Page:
Welcome Back Rara


Head over to the Stories site to wish Rara a welcome return to the blogosphere.

Originally posted on Stories that Must Not Die:


It is with much joy and love that the Stories crew get to welcome one of our own back to the blogosphere. She is an inspiration, a light in a dark world, a smile and hug when nothing else will do. She lifts us up together and makes us all better as a whole and as individuals.

So, however you know her – – Rara, Radha, Radhika, Ra, The Amazing Blogging Dinosaur – – please take a moment and leave her a welcome back message in the comments.

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Let It Be


Rara is free. And I have it on good authority she is sneaking around the blogosphere to see what everyone has been up to. Check out the last of her series over at Stories and feel free to leave links for “all the things” she has missed in the last year.

Originally posted on Stories that Must Not Die:

This is post 6 of 6, and concludes the series of poems and prose that Rara sent to be shared with the Stories community. 

In a bit of good news, she was released early on July 18th.  

Still, if you can, and you haven’t already, please donate to the Rara Relief fund.  Every little bit will help her get back on her feet.

He wouldn’t be caught dead
In brick-ugly maroon, he declared

And I asked – –
Would it make the stars fade?

YES.  He said,
With a certainty most reserve for big truths.

(But then – he never believed in measuring truths.  Or dreams.  Or possibilities.  Or the cosmos.)

He wouldn’t have been caught dead
in a brick-ugly maroon box – –

but then he was,
and in appreciation of the way he let them be

– – limitless – –

the stars let him be right…

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desert kings

Greasy lights, casting dully from hanging oil lamps, smudged the sparkling fog while glints of teeth and flashes of eyes marked the coyotes’ path.  The time for calling to the heavens had come and gone and the pack slunk to their den to shelter from the heat of the coming day.  It had been a hard night, as most were when the moon was hiding in the sky, and their songs had been low and passive, more from a sense of obligation than of celebration.  They didn’t worry, though, because they knew there would be nights again when they could raise their voices in a beautiful cacophony and boldly remind the world of their presence.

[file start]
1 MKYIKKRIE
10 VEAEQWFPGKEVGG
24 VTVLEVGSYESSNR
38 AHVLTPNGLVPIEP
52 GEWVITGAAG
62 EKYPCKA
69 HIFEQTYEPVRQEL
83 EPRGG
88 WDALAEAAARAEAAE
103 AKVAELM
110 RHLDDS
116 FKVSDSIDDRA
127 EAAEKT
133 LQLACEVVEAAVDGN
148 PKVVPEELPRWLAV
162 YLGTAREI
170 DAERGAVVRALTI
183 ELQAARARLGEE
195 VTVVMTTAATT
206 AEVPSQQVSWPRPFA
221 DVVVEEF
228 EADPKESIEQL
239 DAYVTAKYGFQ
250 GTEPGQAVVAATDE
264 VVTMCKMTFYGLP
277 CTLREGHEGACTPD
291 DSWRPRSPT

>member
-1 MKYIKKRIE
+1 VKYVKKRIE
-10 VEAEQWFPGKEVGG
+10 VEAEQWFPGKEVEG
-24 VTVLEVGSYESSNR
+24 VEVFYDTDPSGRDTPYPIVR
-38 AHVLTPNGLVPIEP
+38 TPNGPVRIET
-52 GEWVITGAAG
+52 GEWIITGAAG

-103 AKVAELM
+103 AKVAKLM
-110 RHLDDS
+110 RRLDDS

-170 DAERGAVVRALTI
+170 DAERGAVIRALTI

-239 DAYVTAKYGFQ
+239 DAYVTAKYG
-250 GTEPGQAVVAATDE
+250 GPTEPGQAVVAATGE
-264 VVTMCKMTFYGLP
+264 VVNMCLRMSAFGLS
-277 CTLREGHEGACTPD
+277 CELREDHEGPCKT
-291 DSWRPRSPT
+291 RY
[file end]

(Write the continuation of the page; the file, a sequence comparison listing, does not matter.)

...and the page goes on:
It was only a matter of time and, despite the ever encroaching advances of men, the pack knew they had plenty of time.  They had ruled the deserts and hills long before the apes had learned to use tools and the coyotes instinctively knew they would regain their crowns once man had built tools they couldn’t control. The fools would wipe themselves out.  They had forgotten their place in the world and the coyotes laughed in the fog, the snarls and grunts bouncing awkwardly against the pre-dawn.  Oh yes, they would rule again.

The comforts of their dens welcomed them in and cradled them together in snuggled and nuzzled slumber.  They dreamed of skies filled with the fire stars their ancestors had known.  They dreamed of the giant moon beaming with returned joy.  They dreamed of running through scrub brush dotted deserts reclaiming ghost towns faded to dust.  Their invisible crowns rattled but the earth swallowed the sound.

One by one the oil lamps were extinguished as the sun stretched over the horizon and the lights were no longer needed to battle the dark.  A slight morning breeze running down from the creases in the high plateaus sent them creaking on their stands but their minders didn’t care.  Tools had blunted their senses.  Neglect had dulled their instincts.  They could no longer feel their doom squeaking from the wrought-iron chains.  Even if they could, as the coyotes already knew, it was far too late.  Man might hang on for a few more generations but the tools of their destruction had already been created and unleashed.


(Guest Post) This Too Shall Pass



Originally posted on A Sign Of Life:

The following is a guest post from Rara, sent to me a few weeks ago. If you haven’t yet, head over to Stories and read the 6 part series of poems sent in to us by her.

One of my husband’s favorite poems was “Sunbeam” by Charles Bukowski. It intros:

Sometimes, when you are in hell
And it is continuous, you get a bit giddy
And then when you are tired beyond being tired,
Sometimes a crazy feeling gets ahold of you.

The poem chronicles Bukowski’s job at a packing plant called Sunbeam, and how on an especially hellish day, he randomly shouted, “Sunbeam!” It caught on, others joined in the shouting and laughter, and magic was made. But, Bukowski lived an unrealistically-real life — not one of episodic Lucy-like shenanigans — so the manager came in and made them stop.

I’ve never had a job shred my hands…

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Whatever it will be…


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